You article retains its original published date, so in theory it should be seen as the original by search engines. As to whether or not they will actually sort that out, that's another question. They should, but they may not, or it may take a while.
It also depends on who has copied your work. Large, authority sites will be much tougher to unseat than crummy spam sites. On the bright side, reputable sites are more likely to remove your work if you send them a friendly email. I would never ask for a link, just for them to remove it.
By my experience, how long it has been out of the search results also seems to play a role in how hard it will be to climb back up. This is one of the reasons it is important to stay on top of un-featured Hubs and get them back in business ASAP. I know it has to be tough with 1200+ Hubs, but a quick sort will show you which ones are in need of attention.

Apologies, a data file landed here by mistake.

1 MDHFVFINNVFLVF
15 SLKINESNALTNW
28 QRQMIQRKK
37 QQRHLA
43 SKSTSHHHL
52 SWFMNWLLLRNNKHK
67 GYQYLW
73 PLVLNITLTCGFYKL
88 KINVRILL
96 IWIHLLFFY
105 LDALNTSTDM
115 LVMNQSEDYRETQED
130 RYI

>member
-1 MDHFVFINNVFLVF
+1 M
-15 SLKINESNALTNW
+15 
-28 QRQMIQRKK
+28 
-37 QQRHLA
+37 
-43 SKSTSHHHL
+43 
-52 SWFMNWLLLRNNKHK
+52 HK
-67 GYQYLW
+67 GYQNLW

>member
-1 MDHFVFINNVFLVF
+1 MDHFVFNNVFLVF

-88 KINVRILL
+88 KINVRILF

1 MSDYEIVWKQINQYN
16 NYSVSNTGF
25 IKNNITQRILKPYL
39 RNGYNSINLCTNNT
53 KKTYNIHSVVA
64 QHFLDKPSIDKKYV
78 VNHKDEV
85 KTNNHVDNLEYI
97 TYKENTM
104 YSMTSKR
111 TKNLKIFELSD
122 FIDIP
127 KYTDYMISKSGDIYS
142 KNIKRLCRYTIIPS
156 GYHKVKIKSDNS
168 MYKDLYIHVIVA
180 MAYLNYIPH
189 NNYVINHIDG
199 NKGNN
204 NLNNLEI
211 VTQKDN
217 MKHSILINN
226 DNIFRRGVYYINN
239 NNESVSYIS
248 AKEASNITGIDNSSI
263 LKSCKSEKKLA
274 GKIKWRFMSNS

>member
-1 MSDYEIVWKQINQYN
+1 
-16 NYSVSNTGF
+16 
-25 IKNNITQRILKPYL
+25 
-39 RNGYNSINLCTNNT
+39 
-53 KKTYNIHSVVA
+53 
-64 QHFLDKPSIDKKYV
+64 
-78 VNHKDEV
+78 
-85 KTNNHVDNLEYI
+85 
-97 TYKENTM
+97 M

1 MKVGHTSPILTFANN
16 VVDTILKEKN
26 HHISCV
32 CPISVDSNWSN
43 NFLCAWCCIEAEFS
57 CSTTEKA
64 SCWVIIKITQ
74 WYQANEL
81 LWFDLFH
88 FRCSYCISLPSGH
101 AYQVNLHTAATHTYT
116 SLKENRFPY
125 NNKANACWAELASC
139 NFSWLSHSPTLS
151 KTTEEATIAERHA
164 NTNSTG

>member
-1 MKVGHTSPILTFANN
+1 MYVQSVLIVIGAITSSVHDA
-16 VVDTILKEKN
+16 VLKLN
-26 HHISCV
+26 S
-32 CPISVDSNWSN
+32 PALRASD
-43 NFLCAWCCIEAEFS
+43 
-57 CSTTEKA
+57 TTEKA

There is always a lag between when HP slaps a noindex tag on your Hub and when crawlers come around and actually see that it should be de-indexed. It's typically a few days at the least, sometimes weeks. If you get your Hub featured again in that time search engines will never know about the noindex and you won't lose your place in the SERP.
As for the DMCA thing, if another article is very obviously similar to yours it should still be protected. I don't know the specifics of your experiences there, but I've not had trouble getting pages taken down when they were partial or really close copies of my work.
Hello Eric, thanks for your insight on this. I appreciate your help. Have you had success filing Google DMCA with articles that were re-worded? I haven't had much success in that. When copied exactly word from word no problem, but I tried a couple that were reworded and were obvious copies of mine and they were rejected without explanation.